“RFFE Modules are complex systems providing all electrical components required to transmit and receive signal to and from the antenna. They convert digital information from the modem into an analog signal that can be radiated from the antenna to the network and vice versa,” explained Lafosse. RFFE modules have been adapted to address the newer, higher radio frequency bands that are specific to 5G.

                The modules must also be able to properly isolate signals from different radio frequencies for different networks, especially during this transition period when 4G and 4G LTE are still being widely used. Many devices manufactured and sold throughout 2019 and 2020 will contain the semiconductor chip technology to connect to 5G, while still being able to use 4G and 4G LTE in the interim. Look to your device’s product information or the manufacturer’s website to see if 5G capabilities are mentioned.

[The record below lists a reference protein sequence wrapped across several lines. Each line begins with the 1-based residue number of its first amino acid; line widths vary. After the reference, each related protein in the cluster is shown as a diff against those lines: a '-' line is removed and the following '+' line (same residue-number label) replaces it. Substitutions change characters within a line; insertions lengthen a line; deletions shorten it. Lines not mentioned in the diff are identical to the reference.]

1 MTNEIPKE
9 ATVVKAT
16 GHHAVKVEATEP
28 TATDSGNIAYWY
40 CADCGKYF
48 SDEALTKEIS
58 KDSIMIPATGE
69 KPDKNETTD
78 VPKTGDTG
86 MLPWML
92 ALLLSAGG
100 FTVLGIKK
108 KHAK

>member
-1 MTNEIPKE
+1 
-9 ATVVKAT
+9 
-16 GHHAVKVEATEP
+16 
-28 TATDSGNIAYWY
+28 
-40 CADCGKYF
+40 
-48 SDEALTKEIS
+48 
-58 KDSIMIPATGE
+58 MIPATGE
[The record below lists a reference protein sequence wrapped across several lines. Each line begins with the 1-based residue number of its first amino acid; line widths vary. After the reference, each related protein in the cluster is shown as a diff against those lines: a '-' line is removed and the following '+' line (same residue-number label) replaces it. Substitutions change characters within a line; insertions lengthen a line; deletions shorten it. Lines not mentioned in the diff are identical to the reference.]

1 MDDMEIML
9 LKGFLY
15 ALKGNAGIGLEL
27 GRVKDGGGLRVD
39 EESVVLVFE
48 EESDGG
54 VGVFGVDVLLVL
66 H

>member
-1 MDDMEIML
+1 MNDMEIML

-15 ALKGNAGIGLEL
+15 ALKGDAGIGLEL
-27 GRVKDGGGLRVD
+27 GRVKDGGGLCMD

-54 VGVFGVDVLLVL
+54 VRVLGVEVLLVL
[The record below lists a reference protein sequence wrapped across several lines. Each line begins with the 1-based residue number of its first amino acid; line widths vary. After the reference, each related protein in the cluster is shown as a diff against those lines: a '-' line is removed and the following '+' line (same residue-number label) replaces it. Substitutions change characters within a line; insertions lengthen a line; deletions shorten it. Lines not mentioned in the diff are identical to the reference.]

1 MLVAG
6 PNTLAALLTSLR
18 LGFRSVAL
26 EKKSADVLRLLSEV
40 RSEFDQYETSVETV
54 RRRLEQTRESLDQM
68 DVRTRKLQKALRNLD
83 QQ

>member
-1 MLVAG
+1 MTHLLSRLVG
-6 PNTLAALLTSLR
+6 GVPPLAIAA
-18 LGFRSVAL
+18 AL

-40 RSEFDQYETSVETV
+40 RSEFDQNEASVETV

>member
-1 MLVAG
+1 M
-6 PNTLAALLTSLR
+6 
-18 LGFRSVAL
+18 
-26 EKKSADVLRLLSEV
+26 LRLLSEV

As more and more devices become thinner and rely on wireless charging, you’ll find that many of these will have glass backs, as opposed to metal or plastic. “Glass is highly transparent to the required electro-magnetic wavelengths, making it an ideal material because it enables wireless charging through induction and supports high bandwidth radio frequency (Rf) transmission,” explained John Bayne, senior vice president and general manager of Corning? Gorilla? Glass. As with wireless charging, glass also makes it easier for the 5G signal to access your device’s modem and RFFE modules. 5G’s frequency is different from 4G in that it is higher and falls in shorter wavelengths that struggle to pass through materials like plastic or metal. The transparency of glass makes it a natural choice for covers on 5G-ready devices. You’ll find that many recently launched devices advertising 5G compatibility have glass covers on back that allow for both ease of wireless charging and strong access to network signals.

                Older devices, particularly those designed to work with 3G and early 4G networks, will not be able to connect to 5G. In order to connect to the next generation network, devices will need to be compliant with 5G. Most device manufacturers are getting ready for 5G and have developed products that will allow customers to transition between 4G and 5G networks. Bottom line: As 5G is not yet fully available globally, and will take several years to become fully accessible, consider choosing a device that can use the 4G or 4G LTE network and also connect to 5G when available in your area.